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Fashion boss accused of exploiting men for sex

By primenewsghana
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The ex-CEO of Abercrombie & Fitch and his British partner face allegations of exploitation from men recruited for sex events they hosted around the world.

A BBC investigation found a highly organised network used a middleman to find young men for the events with Mike Jeffries and Matthew Smith.

Eight men told the BBC they attended these events, some of whom alleged they were exploited or abused.

Mr Jeffries and Mr Smith did not respond to requests for comment.

But the couple's middleman denied any wrongdoing and said men went into these events "with their eyes wide open".

Abercrombie & Fitch (A&F) - which also owns the Hollister brand - said it was "appalled and disgusted" by the alleged behaviour.

Two former US prosecutors who independently reviewed documents and testimony uncovered by the BBC have called for an investigation to determine whether charges for sex trafficking could be brought. Under US law, sex trafficking includes getting an adult to travel to another state or country to have sex for money by using force, fraud or coercion.

Over two decades from the 1990s, Mike Jeffries transformed A&F from a failing heritage outfitter into a multi-billion-dollar teen retailer by selling sex appeal, with preppy all-American shirtless male store models and provocative billboards.

How Jeffries used shirtless models to sell Abercrombie

Once one of America's highest-paid CEOs, he was a controversial figure who faced claims of discrimination against staff, concerns about his lavish expenses and complaints about the unofficial influence of his life partner, Matthew Smith, inside A&F.

In 2014, Mr Jeffries stepped down following declining sales and left with a retirement package valued at around $25m (£20.5m), according to company filings at the time.

The BBC has now uncovered allegations that the fashion mogul exploited young adult men for sex at events he hosted in his New York residences and luxurious hotels around the world, including in London, Paris, Venice, and Marrakesh.

As part of a two-year investigation, the BBC has spoken to 12 men who described attending or organising events involving sex acts run for Mr Jeffries, 79, and his British partner Mr Smith, 60, between 2009 and 2015.

The eight men who attended the events said they were recruited by a middleman, who they described as having a missing nose covered with a snakeskin patch. The BBC has identified him as James Jacobson.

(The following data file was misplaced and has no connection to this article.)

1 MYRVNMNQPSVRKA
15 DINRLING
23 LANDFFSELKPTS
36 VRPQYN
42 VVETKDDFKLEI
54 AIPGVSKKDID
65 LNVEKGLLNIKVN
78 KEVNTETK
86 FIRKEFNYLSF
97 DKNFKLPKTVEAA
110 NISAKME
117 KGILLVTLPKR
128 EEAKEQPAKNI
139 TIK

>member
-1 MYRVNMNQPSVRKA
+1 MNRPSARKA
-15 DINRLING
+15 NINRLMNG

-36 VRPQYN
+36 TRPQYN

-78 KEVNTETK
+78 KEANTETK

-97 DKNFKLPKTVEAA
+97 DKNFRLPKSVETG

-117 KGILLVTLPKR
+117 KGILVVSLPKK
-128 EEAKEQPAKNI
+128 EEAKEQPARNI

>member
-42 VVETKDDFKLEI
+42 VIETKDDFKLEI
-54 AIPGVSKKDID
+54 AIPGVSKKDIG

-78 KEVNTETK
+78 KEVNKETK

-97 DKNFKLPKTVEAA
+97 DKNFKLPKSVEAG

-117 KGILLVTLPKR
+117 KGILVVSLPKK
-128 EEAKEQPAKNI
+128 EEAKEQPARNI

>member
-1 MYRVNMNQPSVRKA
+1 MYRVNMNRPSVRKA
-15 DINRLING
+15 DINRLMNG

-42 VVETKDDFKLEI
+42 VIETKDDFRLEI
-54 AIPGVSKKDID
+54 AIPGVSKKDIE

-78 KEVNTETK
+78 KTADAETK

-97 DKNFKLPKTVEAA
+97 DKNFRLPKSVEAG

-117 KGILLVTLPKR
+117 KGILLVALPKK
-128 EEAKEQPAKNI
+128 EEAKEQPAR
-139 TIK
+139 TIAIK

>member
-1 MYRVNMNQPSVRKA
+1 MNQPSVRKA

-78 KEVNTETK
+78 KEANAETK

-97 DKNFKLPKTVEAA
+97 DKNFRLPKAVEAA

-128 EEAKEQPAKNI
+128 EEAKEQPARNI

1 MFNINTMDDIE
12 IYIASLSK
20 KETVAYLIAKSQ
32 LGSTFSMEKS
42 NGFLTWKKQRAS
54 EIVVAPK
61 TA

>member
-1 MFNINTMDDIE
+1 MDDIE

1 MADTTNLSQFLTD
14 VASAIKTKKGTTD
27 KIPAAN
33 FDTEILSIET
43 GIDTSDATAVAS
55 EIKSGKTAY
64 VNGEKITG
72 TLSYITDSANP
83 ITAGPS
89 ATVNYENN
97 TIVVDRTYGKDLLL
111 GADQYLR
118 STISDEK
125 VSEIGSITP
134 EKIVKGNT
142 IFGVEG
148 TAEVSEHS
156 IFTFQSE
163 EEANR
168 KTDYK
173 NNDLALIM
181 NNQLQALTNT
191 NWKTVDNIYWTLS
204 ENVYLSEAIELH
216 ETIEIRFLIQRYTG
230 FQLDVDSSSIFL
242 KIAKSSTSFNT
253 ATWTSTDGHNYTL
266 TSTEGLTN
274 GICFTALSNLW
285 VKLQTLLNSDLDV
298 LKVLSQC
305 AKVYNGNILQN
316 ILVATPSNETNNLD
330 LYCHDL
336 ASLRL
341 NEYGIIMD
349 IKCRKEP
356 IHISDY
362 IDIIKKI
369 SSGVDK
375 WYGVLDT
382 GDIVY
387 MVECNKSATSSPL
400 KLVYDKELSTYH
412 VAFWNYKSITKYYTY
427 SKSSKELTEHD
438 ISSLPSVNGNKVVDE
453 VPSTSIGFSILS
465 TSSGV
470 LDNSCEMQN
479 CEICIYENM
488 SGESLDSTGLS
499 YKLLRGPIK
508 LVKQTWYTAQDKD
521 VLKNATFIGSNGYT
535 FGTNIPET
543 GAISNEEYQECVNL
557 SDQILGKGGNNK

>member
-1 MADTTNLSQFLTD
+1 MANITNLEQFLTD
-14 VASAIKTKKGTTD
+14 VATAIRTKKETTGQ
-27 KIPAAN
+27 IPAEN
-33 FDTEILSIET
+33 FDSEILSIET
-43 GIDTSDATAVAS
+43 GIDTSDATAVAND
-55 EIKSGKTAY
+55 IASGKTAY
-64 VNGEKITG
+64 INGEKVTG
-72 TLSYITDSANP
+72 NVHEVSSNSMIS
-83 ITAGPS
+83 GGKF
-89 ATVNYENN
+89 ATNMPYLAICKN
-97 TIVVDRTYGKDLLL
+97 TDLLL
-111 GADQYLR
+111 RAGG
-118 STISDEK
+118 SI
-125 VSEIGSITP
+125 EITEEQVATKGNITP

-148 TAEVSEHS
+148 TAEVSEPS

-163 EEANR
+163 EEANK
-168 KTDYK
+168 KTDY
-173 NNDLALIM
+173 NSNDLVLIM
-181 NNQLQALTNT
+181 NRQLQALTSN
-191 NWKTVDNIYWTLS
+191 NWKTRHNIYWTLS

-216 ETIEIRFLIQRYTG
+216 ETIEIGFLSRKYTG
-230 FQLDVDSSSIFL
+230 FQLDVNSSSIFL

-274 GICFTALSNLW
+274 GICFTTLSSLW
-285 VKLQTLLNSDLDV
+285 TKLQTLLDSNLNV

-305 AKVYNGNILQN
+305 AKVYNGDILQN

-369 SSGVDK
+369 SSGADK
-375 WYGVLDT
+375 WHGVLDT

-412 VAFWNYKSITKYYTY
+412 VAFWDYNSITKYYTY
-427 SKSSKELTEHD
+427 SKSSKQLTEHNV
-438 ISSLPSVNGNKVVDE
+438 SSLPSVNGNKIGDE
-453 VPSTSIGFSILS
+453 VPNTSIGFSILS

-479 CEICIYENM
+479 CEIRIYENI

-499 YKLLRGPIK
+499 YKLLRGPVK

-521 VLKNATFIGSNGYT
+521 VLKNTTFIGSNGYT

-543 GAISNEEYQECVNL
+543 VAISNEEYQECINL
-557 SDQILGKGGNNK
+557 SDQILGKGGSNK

The BBC carried out extensive fact-checking of the men's testimonies, which bore a striking number of similarities.

We obtained documents - including emails, flight tickets and detailed travel itineraries - that supported key points of the men's accounts. We also interviewed dozens of other sources, including former household staff.

Half the men who told the BBC about their recruitment alleged they had been initially misled about the nature of the events or not told sex was involved. Others said they understood the events would be sexual, but not exactly what was expected of them. All were paid.

Several told the BBC the middleman or other recruiters raised the possibility of modelling opportunities with A&F. All except one said they felt harmed by the experience.

David Bradberry, then 23, said he was introduced in 2010 to Mr Jacobson by an agent who described him as the gatekeeper to "the owners" of A&F, but said there was no mention of sex. At their meeting, he said Mr Jacobson suggested Bruce Weber - then A&F's official photographer - should take his picture.

Then, Mr Bradberry said, "Jim made it clear to me that unless I let him perform oral sex on me, that I would not be meeting with Abercrombie & Fitch or Mike Jeffries."

"I was paralysed," he said. "It was like he was selling fame. And the price was compliance." Mr Bradberry said he had been made to believe "this is where everybody gets their start". He recalled that Mr Jacobson gave him $500 and told him it was for his time.

Looking back, he said this incident should have been "a red flag" but he thought Mr Jacobson "was just a creepy old dude that I wouldn't have to see again".

Mr Bradberry accepted an invitation to a daytime event at Mr Jeffries' former home in the Hamptons on New York's Long Island - recently sold for $29m. He said he understood Mike Jeffries was a "powerful man" who could "make his career". Ahead of the event, he said Jim told him to buy an outfit with some A&F gift cards, which he said made it feel "legitimate" and "official".

At the Hamptons, Mr Bradberry said he spoke to Mr Jeffries and Mr Smith about his aspirations to be an A&F model. Later, he said, Mr Jeffries held "poppers" under his nose - a drug which can cause a strong head-rush and disorientation - and later had sex with him.